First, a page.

Naepi, S., Stein, S., Ahenakew, C., and Andreotti, V. (2017). A Cartography of Higher Education Attempts at Inclusion and Insights from Pasifika scholarship. In Major, J. (Eds), Global Teaching: Southern Perspectives on Working with Diversity Palgrave Macmillan

Questions we need to ask about Higher Education

This blog is from my presentation at the Indigenous Graduate Student Symposium in Vancouver 2017.  In it I consider what it is we are asking for participation in and what is the price of this participation on both our communities and ourselves.

In some way I feel like I need to start this presentation with a caveat, I clearly have a commitment to higher education at this time – I am a PhD candidate, have spent the last decade supporting Indigenous students in Aotearoa New Zealand and Canada to access higher education and at this point see myself continuing down this path. What I want to call into question is the construction of this path and where it is leading to, not just for me but also for other Indigenous students and staff who commit their time and resources into this system with the expectation it will give back

My PhD records the experiences of Pacific women working in higher education and their efforts to change a system to enable the success of Pacific communities. There are two core assumptions in my work that I want to question.

The first assumption is that success in higher education is desirable for Pacific peoples. This is problematic as it is too simple to assume that participation and success in higher education will contribute to Pacific people’s wellbeing.

This assumption is not new, during early settlement of the Pacific, Pacific peoples opted to trade aspects of their independence in some part to engage with Western education. In Niue there was outcry that resulted in a letter to the King of England about Niueans not having access to Western education. Niue cited that they had agreed to come under the “great cloak of Great Britain” for many reasons including access to the education system that would allow Niueans to engage with the rest of the world. However, the price of access to this education was a loss of our own forms of education, language loss, loss of worldviews and forgotten histories.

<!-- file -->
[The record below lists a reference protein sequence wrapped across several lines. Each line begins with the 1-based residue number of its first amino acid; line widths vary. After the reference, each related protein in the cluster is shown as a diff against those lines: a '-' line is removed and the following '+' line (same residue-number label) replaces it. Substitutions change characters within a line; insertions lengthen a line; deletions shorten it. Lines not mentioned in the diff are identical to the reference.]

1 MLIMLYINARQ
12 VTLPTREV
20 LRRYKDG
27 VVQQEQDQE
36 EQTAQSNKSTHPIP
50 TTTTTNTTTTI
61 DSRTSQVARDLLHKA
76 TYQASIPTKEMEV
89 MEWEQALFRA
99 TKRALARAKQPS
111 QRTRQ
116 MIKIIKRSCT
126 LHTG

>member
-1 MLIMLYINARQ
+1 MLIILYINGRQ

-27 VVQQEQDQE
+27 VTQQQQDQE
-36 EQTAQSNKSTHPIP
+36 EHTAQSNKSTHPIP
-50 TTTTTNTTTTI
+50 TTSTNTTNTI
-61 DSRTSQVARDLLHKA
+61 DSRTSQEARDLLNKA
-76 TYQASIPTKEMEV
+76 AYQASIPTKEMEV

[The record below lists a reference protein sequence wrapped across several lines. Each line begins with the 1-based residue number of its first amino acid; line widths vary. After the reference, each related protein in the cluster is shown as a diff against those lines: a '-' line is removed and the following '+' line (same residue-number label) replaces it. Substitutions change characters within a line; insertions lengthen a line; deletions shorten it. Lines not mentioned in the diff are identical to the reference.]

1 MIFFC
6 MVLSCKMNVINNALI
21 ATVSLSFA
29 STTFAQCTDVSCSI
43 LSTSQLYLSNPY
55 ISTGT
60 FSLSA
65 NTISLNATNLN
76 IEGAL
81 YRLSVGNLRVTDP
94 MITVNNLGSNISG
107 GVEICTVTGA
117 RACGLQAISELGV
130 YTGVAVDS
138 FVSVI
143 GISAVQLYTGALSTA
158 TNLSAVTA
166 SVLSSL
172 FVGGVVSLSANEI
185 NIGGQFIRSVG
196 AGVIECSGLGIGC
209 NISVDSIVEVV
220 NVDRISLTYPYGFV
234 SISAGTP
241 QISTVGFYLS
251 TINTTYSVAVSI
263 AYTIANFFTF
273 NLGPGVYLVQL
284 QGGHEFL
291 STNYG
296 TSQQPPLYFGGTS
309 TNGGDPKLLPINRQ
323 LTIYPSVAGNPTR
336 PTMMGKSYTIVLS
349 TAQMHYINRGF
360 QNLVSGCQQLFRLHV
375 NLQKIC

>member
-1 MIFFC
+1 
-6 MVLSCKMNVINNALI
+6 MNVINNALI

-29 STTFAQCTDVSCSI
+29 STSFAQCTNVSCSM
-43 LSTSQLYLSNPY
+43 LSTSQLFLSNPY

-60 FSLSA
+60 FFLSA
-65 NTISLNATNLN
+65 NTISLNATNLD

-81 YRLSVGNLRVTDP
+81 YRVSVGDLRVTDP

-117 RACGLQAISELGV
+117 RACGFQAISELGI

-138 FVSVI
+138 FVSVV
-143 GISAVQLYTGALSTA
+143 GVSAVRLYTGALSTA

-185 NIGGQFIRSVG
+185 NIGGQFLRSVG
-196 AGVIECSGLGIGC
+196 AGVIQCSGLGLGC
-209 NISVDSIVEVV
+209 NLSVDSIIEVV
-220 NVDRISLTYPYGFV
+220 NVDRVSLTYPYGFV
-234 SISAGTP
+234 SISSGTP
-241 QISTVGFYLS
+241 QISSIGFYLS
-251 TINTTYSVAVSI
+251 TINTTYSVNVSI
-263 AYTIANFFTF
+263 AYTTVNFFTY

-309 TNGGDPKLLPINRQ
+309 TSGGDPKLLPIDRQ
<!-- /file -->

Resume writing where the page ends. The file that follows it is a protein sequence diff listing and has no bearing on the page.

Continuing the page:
Some have argued that in response to this higher education institutions just need to integrate this lost knowledge into their curriculums and systems. This integration of worldviews and languages can be understood as a pluriversity, a higher education institution where multiple ways of knowing and being are treated with the same respect and reverence as other ways of knowing and being in this world. Institutions would become places where Pacific people could thrive. However, we need to ask ourselves where does this success lead us to? It leads to our full participation in another more harmful system.

The second assumption is what success leads to. The assumption is that success leads to full participation in the current economic system and therefore an increase in community wellbeing. In many ways it is this success and contribution to the economic system that convinces our government to resource programs that support Pacific learners in higher education. I am not denying that there is an urgency for many of our communities to move out poverty, there are members in our community where higher education gives us the opportunity to feed our communities, access medicine and enjoy life.